Leadership & Management
You Can’t Manage What You Don’t Measure
June 12, 2018
share this story
You’ve likely heard the business adage, “you can’t manage what you don’t measure,” more than once in your career. If business leaders such as Peter Drucker are right, success happens only after you define and track goals, after you have accomplished some result. Not being able to measure the effect of an action would make it impossible to know if we should be doing more or less of that action – or if we should be doing it at all. Assessing individual and team performance is no different. We need to know what metrics to measure.
In a world teeming with data and a million technologies to capture and slice it, today we have more ways to measure more things, and faster, than ever before.
Customer service and success professionals can analyze calls or chats for sentiment, revealing real-time customer satisfaction levels. HR teams can quickly send and gather pulse surveys, getting fast insight into employee engagement. With tools like these, managers can course-correct to avoid costly events like contract loss or high employee turnover.
Measuring Team Performance
What’s especially exciting today is the emergence of technologies and tools to measure once-invisible team dynamics. As more and more work is carried out collaboratively – some studies estimate that today’s workers are on twice as many teams as they were five years ago, and spend 80 percent of their time on on collaborative tasks – assessing team strengths and vulnerabilities becomes even more important to bottom-line results. Essentially, whatever your role at work, the activity of building better teams is likely very important to your organization’s success.
So what are the most important metrics to know when you’re assessing the strength and well-being of your team? At RallyBright we believe there are five essential dimensions for the collaborative success of a team. They are direction, connection, alignment, performance and attitude. Through our research and analysis on more than 600 high-performing executive teams, we’ve discovered that the levels of these five attributes make or break team success.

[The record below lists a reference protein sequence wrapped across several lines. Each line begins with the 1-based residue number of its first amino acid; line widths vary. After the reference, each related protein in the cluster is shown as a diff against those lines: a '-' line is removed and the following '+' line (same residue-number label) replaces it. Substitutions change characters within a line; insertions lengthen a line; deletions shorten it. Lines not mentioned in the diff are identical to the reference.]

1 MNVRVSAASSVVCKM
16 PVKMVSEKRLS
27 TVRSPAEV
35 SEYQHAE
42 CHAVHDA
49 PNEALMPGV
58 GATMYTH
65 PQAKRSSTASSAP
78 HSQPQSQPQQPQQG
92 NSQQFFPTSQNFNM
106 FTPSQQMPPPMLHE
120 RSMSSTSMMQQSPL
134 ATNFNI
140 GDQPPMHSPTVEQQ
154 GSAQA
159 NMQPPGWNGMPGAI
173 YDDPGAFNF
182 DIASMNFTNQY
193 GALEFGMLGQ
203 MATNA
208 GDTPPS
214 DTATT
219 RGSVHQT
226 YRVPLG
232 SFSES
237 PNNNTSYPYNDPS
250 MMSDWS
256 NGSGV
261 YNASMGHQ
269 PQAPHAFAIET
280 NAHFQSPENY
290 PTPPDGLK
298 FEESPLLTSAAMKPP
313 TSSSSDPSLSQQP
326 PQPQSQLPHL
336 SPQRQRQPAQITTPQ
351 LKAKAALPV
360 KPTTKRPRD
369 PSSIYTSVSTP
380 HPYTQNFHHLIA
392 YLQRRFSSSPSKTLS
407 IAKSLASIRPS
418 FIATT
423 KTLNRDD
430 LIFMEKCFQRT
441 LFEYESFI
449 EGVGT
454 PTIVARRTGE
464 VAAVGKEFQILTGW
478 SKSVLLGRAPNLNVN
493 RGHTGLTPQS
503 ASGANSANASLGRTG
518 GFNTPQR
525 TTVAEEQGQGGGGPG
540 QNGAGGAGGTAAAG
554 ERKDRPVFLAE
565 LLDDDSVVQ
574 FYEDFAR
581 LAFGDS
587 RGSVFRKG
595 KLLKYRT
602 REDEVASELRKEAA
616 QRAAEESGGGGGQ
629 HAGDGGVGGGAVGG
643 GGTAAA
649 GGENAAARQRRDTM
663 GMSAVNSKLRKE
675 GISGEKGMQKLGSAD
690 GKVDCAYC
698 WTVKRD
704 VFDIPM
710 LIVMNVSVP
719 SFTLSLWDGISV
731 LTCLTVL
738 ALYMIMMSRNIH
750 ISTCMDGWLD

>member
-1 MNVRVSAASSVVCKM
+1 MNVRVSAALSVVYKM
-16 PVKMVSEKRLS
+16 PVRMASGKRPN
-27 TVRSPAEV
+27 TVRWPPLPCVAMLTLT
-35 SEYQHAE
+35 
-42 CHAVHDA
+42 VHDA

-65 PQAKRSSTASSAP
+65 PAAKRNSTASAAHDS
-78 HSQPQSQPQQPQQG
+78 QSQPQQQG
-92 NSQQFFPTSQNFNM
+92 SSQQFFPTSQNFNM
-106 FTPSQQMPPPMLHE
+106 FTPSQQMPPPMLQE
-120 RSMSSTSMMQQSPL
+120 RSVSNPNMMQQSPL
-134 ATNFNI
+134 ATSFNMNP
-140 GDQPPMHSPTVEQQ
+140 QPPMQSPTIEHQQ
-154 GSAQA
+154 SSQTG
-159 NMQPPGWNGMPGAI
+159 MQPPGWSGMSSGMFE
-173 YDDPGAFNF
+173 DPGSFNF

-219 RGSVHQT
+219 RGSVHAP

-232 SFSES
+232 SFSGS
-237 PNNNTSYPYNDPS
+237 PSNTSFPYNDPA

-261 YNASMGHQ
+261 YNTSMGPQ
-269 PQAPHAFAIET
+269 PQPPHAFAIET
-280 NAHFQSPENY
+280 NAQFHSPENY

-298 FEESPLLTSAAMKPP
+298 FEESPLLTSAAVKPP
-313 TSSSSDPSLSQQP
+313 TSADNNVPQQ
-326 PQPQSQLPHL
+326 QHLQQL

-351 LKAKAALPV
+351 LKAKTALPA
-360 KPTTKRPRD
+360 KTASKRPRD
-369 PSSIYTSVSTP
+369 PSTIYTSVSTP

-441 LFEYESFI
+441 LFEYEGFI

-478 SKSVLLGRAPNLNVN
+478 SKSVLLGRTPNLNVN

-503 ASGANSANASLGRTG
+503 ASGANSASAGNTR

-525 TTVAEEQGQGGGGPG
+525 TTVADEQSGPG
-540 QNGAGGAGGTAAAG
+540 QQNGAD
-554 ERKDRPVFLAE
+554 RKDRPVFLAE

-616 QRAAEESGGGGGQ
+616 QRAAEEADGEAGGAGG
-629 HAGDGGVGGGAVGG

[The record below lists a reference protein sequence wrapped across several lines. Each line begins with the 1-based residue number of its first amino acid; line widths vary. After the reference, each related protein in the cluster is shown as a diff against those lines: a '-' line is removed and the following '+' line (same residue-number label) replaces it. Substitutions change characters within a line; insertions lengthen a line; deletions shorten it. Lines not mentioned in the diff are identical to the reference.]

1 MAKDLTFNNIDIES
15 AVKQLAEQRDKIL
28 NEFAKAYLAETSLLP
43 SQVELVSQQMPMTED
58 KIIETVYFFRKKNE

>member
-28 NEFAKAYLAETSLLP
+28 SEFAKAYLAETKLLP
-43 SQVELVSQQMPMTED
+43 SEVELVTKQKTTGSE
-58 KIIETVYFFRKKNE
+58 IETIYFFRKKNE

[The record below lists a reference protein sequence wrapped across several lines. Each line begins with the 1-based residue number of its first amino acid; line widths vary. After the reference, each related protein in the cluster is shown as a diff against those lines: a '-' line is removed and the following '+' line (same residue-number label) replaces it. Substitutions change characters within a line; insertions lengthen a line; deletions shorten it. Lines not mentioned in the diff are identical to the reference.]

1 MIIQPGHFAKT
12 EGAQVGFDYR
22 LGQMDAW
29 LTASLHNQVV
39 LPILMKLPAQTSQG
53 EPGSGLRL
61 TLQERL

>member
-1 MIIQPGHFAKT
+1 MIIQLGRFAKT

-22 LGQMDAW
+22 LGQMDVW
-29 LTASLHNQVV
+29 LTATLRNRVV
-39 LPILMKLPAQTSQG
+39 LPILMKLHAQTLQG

What do high-performing teams look like?
When teams are hitting on all five cylinders, they have a lot going for them. They’re clear and unified on their purpose as a team. They’re connected and committed to one other, and identify as team players who put the team first. And they’re sensitive and responsive to customer needs. They consistently meet or exceed performance goals. They look at their work with energy, optimism, and an eagerness to grow and learn transparently. Together these are powerful behaviors, and high-performance teams regularly demonstrate them.
We’ve leveraged our years of research into leadership teams at leading Fortune 500 companies to build an online toolkit to measure, diagnose and improve these team dynamics. Given the impact we’ve seen with our early clients, we’re excited about the impact we’re having on business performance. If you’re interested in improving performance by improving team dynamics, take a quick look at our explainer video and send us an email (email@example.com) to set up a time to see our full demo.
Learn more about the skills of team resilience and how to build them in our free download, The Resilient Teams Handbook.